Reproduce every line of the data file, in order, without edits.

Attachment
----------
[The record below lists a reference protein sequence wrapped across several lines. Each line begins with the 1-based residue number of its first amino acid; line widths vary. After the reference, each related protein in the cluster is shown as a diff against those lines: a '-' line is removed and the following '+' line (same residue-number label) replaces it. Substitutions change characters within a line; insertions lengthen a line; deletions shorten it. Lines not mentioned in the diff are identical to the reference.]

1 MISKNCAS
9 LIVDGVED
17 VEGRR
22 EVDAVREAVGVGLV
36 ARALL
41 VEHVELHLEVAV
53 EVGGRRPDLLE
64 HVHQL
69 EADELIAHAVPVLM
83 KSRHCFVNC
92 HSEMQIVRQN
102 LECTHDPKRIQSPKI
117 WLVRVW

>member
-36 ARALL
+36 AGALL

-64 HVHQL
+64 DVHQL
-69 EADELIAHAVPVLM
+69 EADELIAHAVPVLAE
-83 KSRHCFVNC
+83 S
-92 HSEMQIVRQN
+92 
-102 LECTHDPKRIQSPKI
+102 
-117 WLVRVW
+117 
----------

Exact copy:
[The record below lists a reference protein sequence wrapped across several lines. Each line begins with the 1-based residue number of its first amino acid; line widths vary. After the reference, each related protein in the cluster is shown as a diff against those lines: a '-' line is removed and the following '+' line (same residue-number label) replaces it. Substitutions change characters within a line; insertions lengthen a line; deletions shorten it. Lines not mentioned in the diff are identical to the reference.]

1 MISKNCAS
9 LIVDGVED
17 VEGRR
22 EVDAVREAVGVGLV
36 ARALL
41 VEHVELHLEVAV
53 EVGGRRPDLLE
64 HVHQL
69 EADELIAHAVPVLM
83 KSRHCFVNC
92 HSEMQIVRQN
102 LECTHDPKRIQSPKI
117 WLVRVW

>member
-36 ARALL
+36 AGALL

-64 HVHQL
+64 DVHQL
-69 EADELIAHAVPVLM
+69 EADELIAHAVPVLAE
-83 KSRHCFVNC
+83 S
-92 HSEMQIVRQN
+92 
-102 LECTHDPKRIQSPKI
+102 
-117 WLVRVW
+117 